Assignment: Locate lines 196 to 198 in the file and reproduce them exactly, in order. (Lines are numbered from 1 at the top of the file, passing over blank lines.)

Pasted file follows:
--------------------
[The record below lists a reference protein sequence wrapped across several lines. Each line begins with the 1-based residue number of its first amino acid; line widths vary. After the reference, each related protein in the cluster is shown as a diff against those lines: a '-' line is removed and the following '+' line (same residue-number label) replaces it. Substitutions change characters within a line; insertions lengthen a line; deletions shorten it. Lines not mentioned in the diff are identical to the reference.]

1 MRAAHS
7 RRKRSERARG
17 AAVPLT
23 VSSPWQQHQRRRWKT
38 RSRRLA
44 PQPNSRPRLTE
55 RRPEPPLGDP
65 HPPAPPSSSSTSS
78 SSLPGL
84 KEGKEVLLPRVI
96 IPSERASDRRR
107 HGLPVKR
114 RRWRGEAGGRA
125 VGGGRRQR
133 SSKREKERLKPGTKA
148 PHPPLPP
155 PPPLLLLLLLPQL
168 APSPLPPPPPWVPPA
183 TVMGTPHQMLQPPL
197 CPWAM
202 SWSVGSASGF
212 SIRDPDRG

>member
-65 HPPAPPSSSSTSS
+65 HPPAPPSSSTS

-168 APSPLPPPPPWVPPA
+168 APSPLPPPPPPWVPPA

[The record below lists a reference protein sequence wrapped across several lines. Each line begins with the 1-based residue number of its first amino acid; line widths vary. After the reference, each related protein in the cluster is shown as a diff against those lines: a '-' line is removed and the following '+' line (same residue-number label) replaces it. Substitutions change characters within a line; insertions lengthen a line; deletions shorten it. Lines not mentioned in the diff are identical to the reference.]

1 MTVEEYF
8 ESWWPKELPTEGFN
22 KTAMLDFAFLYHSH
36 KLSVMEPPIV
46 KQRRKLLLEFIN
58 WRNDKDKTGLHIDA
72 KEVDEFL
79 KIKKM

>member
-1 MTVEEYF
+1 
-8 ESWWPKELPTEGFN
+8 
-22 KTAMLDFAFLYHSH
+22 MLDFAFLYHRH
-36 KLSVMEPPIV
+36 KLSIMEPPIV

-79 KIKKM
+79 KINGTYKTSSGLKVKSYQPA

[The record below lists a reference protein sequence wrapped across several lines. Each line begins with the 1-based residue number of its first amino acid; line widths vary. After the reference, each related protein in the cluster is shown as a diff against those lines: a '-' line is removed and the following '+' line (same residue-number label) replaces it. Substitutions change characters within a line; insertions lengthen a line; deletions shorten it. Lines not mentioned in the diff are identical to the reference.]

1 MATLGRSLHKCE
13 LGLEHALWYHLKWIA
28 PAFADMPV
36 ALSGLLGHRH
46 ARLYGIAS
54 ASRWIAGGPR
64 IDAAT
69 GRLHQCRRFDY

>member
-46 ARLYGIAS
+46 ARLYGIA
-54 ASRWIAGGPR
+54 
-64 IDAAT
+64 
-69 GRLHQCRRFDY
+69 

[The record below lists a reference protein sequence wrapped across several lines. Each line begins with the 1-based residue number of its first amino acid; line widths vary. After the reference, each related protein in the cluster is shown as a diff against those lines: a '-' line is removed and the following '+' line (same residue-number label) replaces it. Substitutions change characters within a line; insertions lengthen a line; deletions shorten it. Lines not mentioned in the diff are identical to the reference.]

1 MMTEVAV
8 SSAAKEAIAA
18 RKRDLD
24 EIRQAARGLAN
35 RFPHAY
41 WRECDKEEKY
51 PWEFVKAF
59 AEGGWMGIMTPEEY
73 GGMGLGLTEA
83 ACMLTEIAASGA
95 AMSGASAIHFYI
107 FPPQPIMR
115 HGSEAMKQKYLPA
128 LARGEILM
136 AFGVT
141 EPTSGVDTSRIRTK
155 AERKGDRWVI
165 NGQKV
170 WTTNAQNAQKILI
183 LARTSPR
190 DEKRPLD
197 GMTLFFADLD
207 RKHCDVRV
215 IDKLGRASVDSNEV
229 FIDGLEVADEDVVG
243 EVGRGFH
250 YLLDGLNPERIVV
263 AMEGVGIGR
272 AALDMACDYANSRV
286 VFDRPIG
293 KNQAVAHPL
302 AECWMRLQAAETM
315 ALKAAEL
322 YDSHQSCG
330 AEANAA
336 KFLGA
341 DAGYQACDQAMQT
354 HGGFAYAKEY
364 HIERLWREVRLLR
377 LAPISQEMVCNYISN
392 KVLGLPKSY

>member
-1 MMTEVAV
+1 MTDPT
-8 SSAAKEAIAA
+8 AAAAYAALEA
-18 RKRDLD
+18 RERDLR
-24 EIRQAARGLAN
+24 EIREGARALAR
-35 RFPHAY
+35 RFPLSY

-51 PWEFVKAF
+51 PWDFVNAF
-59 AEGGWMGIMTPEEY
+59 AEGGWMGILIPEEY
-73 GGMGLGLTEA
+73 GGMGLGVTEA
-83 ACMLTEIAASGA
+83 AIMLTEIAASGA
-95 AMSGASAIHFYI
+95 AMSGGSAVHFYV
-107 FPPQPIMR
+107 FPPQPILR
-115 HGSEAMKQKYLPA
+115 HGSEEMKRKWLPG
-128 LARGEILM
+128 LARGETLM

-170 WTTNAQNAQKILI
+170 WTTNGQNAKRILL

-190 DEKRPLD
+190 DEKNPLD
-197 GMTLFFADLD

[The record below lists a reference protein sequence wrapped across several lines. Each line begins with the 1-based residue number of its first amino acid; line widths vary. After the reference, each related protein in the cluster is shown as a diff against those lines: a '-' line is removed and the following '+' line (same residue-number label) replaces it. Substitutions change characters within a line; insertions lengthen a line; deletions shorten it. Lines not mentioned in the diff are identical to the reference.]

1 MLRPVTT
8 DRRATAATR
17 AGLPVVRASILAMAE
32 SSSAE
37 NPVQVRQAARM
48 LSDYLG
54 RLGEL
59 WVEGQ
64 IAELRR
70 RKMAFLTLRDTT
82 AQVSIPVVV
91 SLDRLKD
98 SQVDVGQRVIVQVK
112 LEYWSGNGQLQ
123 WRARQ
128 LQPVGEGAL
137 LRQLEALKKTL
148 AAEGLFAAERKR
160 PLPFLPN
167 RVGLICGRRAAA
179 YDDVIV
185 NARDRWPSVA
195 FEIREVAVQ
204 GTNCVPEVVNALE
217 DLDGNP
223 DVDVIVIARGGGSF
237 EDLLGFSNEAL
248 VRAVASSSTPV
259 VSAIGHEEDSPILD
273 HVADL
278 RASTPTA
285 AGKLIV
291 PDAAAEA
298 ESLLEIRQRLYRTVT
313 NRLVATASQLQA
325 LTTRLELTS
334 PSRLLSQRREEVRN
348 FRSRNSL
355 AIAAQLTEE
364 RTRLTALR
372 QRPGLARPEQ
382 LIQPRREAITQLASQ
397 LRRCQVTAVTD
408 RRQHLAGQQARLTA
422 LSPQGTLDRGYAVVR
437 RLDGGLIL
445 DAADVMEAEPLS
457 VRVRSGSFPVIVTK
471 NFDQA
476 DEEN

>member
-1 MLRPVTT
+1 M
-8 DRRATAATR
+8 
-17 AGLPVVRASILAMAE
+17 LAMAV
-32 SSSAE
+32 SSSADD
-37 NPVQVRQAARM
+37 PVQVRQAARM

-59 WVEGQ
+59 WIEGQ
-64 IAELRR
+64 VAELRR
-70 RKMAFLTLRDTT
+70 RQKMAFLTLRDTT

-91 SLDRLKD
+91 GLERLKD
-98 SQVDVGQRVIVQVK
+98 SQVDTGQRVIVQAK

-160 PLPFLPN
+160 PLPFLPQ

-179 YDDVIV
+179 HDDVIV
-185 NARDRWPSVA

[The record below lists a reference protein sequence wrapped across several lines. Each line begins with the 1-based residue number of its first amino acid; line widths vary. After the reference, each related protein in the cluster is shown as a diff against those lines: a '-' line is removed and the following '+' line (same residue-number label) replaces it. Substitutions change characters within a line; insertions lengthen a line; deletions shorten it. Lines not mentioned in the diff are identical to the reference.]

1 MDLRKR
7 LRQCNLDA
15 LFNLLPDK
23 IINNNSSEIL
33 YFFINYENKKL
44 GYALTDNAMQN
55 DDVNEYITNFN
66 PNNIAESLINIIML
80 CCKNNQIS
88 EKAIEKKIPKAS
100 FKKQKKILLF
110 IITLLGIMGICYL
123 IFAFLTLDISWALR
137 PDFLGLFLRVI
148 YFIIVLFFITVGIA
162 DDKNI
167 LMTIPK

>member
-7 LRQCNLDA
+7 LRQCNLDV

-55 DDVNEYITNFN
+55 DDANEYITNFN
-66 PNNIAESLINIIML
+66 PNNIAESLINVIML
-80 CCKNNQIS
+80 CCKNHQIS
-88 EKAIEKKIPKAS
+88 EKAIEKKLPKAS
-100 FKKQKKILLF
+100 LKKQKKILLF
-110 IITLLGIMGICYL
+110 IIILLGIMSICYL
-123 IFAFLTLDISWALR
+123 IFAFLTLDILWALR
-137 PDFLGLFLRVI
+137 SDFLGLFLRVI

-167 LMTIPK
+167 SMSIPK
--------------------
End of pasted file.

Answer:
+8 
-17 AGLPVVRASILAMAE
+17 LAMAV